Luca Ragazzi (left) and Gustav Hofer aren’t spokespeople for Tourism Italy.
ITALY: LOVE IT OR LEAVE IT (Gustav Hofer, Luca Ragazzi). 75 minutes. Subtitled. Opens Friday (January 25) at the Bloor Hot Docs Cinema. See listings. Rating: NNN
Directors Gustav Hofer and Luca Ragazzi have been evicted from their apartment in Rome. Hofer wants to move to Berlin; Ragazzi can't imagine leaving Italy. The two set out on a road trip to prove their points of view.
Don't expect paeans of ecstasy to art, architecture and food. As Hofer says, "They eat in Berlin, too." Instead, though they do meet some forward-thinking citizens, the couple seem to go wherever there's evidence of the worst about the country.
In Turin, workers at the legendary Fiat plant are losing their rights. Profit-seeking manufacturers of the famous Bialetti espresso maker have moved their operation to Romania. Gorgeous Lago Como is polluted. Immigrant workers picking oranges and tomatoes in the south are brutally exploited. Gay rights don't exist (a subject also covered in Suddenly Last Winter, the directors' last doc). And the country is overseen by the bunga bunga guy, then-PM Silvio Berlusconi.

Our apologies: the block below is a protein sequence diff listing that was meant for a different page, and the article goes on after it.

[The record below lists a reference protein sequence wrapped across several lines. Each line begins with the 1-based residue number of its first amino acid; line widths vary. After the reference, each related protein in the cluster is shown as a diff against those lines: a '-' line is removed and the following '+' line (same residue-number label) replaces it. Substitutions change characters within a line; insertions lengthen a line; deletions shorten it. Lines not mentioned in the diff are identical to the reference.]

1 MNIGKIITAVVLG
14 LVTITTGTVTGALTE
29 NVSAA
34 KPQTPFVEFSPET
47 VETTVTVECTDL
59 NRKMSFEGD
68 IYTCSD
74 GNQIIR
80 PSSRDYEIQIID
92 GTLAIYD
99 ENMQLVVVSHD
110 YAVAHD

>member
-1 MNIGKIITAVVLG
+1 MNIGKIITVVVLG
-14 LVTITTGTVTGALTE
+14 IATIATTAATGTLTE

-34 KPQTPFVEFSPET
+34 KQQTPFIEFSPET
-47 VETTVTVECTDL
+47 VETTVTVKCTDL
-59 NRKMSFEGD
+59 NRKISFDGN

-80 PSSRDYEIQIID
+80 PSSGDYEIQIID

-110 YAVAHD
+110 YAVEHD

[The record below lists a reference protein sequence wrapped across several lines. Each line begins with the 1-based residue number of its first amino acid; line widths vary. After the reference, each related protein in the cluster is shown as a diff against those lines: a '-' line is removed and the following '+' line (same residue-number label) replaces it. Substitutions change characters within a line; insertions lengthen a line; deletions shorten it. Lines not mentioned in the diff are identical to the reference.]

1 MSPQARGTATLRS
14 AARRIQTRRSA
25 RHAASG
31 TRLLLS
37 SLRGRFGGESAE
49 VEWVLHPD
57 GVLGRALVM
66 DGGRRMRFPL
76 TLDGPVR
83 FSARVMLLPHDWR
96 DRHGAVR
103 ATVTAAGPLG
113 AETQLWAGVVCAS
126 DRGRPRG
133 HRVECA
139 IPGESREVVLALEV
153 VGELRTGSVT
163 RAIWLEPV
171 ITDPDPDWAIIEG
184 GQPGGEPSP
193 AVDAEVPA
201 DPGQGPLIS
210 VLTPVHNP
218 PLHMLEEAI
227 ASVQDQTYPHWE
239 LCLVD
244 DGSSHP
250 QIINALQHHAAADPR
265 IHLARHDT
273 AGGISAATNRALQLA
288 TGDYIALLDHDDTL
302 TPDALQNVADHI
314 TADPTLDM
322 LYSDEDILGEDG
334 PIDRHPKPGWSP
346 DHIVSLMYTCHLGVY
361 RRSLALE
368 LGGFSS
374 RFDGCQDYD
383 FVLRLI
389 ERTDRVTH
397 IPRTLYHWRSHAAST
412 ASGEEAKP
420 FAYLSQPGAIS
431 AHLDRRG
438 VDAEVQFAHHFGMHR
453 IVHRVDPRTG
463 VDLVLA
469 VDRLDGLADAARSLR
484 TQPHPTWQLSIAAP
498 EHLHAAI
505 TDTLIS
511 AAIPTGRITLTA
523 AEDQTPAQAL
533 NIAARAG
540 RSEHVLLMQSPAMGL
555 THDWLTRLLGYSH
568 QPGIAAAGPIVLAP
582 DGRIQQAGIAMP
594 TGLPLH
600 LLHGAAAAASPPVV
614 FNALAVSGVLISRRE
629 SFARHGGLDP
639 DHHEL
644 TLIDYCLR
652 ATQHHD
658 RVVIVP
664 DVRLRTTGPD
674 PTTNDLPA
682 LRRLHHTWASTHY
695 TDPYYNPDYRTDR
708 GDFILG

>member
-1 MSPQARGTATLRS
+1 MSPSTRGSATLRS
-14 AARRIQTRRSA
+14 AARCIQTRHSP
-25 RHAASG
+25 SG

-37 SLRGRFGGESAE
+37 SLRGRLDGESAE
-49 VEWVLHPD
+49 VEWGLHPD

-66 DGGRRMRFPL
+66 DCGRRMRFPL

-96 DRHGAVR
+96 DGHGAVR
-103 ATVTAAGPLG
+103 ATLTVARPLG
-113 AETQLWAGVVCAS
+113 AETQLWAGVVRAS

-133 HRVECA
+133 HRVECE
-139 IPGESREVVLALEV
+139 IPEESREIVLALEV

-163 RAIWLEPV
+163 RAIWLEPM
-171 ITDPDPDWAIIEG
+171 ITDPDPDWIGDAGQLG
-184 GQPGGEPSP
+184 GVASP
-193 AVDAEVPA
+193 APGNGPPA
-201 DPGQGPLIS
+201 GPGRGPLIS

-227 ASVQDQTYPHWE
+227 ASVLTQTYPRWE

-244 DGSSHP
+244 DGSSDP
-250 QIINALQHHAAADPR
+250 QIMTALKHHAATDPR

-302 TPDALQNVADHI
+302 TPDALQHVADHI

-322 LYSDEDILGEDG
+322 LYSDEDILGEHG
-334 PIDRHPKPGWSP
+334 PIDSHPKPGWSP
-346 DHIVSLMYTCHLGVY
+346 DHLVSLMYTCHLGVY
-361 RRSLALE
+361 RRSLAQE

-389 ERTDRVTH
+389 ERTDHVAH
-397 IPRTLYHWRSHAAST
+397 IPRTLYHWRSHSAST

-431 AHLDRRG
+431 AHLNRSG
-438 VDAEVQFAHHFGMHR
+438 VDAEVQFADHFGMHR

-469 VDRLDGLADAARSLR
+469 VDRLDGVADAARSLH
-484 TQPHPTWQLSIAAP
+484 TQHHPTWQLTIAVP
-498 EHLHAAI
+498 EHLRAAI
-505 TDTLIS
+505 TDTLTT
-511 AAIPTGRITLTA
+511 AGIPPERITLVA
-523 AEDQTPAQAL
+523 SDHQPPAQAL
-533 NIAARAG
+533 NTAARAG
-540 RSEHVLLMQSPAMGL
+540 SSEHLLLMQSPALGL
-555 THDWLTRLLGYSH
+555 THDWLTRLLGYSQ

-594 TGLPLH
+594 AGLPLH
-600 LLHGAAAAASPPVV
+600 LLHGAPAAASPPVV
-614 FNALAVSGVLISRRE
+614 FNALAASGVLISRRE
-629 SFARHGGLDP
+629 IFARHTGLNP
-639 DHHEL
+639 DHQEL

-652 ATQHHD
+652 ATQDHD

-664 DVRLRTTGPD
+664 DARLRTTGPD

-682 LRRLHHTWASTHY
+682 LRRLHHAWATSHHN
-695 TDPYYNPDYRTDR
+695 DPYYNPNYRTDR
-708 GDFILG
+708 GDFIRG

Though Berlusconi's supporters are fascinating, not all of this makes for riveting viewing. The major entertainment value comes from watching the relationship between the two filmmakers, even though some of the dialogue seems scripted. They're both Italian, but, born in different regions, they're very different. Just watch Hofer drive his car at an excruciatingly slow 60 km/h on the highway, to Ragazzi's disgust.
Call Italy: Love It Or Leave It an anti-travelogue. The image conveyed is definitely not the one Tourism Italy would hope for.